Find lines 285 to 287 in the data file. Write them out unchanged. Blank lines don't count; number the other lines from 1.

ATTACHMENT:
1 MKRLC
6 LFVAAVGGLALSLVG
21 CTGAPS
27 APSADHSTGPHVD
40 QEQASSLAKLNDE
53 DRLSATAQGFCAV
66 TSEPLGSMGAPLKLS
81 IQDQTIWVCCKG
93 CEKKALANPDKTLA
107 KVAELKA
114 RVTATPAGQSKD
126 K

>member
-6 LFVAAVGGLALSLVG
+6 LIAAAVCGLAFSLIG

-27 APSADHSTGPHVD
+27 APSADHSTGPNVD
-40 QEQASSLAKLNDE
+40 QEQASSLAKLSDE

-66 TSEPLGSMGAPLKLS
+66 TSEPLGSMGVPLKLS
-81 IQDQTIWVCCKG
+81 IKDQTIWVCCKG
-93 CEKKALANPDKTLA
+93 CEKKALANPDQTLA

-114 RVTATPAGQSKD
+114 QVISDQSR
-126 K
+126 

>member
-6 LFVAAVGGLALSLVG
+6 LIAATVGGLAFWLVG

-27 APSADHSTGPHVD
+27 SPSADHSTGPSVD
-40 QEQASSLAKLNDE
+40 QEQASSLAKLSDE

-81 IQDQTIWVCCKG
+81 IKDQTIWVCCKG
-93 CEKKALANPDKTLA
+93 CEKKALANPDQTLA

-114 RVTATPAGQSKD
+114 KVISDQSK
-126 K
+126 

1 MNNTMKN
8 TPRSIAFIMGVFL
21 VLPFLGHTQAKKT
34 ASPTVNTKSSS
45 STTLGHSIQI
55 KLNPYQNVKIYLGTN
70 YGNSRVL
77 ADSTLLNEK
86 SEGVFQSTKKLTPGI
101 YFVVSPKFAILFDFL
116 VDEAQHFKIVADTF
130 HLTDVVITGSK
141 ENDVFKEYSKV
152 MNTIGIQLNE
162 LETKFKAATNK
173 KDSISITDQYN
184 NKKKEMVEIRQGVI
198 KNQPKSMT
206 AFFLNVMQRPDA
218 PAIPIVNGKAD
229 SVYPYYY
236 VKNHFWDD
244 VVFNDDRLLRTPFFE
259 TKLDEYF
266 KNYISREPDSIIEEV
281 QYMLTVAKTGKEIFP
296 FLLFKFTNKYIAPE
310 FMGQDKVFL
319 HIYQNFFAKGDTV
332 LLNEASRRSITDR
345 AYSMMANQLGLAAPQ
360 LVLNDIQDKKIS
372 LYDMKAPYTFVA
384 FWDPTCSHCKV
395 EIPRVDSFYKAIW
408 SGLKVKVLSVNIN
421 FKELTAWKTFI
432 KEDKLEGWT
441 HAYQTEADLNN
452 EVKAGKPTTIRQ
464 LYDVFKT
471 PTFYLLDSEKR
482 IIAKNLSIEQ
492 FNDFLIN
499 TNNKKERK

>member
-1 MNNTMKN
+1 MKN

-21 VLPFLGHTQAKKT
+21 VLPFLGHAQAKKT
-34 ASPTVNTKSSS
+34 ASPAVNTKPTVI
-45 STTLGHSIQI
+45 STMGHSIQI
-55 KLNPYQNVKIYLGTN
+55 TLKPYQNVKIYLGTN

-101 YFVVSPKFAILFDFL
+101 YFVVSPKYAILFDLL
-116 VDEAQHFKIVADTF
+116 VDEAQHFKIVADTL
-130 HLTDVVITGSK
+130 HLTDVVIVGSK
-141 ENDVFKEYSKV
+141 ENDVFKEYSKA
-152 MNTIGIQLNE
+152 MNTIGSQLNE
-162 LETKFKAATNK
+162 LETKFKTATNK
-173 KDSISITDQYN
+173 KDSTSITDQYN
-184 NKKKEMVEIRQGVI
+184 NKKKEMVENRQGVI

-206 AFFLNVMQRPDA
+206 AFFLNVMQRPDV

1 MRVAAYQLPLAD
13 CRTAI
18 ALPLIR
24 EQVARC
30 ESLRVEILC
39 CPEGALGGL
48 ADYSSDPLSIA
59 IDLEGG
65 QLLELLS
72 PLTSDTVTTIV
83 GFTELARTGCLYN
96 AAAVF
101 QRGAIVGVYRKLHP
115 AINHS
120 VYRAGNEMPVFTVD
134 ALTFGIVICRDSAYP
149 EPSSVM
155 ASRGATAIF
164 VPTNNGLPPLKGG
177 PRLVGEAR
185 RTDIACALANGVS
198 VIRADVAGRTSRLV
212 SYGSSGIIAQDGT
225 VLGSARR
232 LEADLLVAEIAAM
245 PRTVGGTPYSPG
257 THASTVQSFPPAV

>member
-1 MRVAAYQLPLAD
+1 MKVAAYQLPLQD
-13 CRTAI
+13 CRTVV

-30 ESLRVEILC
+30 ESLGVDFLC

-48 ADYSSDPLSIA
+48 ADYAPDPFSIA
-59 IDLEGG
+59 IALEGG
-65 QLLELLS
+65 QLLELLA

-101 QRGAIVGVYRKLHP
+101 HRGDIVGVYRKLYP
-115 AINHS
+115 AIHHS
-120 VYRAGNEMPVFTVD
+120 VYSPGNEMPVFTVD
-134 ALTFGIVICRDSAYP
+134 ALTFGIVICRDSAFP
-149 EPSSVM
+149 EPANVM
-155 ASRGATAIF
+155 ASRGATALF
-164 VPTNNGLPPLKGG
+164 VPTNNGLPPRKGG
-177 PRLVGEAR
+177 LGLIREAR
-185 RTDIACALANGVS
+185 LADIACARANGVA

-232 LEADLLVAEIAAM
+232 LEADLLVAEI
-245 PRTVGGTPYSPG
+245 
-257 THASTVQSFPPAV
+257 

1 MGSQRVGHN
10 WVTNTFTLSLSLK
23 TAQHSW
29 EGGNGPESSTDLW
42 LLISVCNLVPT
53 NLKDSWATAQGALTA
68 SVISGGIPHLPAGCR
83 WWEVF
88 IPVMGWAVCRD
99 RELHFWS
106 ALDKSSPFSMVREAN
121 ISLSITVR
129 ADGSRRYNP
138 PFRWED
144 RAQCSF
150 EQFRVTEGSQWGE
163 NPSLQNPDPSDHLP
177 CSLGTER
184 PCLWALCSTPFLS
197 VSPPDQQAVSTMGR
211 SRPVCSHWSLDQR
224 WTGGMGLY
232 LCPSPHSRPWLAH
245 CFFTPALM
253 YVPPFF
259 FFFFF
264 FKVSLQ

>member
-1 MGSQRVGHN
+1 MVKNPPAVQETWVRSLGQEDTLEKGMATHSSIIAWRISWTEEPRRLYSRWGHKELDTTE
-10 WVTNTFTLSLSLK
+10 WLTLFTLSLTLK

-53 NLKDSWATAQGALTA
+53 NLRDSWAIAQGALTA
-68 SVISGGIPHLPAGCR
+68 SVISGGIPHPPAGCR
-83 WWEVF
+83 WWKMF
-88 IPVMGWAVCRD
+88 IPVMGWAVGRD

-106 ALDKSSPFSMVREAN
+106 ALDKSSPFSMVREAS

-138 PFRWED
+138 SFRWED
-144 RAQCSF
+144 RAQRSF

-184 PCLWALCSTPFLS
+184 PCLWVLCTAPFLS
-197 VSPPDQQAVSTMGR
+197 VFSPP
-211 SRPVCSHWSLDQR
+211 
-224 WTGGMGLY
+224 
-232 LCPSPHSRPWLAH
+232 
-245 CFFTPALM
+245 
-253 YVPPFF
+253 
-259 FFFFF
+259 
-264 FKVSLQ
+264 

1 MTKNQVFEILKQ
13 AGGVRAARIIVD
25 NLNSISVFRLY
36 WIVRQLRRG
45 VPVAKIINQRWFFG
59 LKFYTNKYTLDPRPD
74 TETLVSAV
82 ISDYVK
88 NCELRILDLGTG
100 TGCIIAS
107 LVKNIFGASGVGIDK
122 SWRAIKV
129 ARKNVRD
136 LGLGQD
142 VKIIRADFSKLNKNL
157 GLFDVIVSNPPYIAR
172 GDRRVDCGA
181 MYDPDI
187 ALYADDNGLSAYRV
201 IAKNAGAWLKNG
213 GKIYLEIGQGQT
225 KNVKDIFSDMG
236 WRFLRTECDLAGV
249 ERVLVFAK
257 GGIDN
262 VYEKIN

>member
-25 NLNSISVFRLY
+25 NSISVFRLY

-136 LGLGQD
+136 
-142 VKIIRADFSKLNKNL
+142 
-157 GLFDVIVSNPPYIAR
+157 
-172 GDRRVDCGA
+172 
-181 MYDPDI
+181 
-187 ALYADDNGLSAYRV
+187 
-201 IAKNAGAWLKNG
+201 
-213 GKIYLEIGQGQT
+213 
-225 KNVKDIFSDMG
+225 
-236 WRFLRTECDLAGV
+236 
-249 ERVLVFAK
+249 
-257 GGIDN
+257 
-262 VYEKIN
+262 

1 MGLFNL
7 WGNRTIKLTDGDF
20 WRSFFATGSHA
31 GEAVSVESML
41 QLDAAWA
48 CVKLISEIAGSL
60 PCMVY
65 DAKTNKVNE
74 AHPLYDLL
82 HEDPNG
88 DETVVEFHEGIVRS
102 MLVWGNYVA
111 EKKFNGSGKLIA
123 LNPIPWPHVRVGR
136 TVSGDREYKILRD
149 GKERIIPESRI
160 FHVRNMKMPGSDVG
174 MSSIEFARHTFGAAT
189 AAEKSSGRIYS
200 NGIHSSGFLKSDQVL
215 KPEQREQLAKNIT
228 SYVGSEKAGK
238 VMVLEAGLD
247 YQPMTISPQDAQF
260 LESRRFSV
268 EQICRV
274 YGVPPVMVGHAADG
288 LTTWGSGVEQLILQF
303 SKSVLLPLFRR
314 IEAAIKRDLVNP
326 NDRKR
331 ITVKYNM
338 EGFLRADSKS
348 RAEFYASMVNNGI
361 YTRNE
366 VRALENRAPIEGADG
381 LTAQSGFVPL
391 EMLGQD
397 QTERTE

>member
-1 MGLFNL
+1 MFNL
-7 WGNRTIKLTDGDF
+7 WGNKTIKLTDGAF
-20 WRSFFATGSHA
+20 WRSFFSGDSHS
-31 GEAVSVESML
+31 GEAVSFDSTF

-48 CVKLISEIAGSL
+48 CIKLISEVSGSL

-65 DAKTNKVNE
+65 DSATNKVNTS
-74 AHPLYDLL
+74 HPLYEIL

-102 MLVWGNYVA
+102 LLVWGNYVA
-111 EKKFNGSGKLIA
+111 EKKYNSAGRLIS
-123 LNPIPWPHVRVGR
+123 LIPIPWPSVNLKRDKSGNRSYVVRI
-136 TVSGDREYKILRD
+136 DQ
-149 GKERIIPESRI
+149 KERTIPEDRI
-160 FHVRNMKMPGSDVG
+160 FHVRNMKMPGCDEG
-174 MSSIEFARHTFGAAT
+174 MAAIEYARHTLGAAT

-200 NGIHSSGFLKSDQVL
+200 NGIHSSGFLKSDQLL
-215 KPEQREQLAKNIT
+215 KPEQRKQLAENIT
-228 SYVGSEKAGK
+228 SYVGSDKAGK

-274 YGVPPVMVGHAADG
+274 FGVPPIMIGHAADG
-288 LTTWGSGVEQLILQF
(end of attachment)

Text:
+181 
-187 ALYADDNGLSAYRV
+187 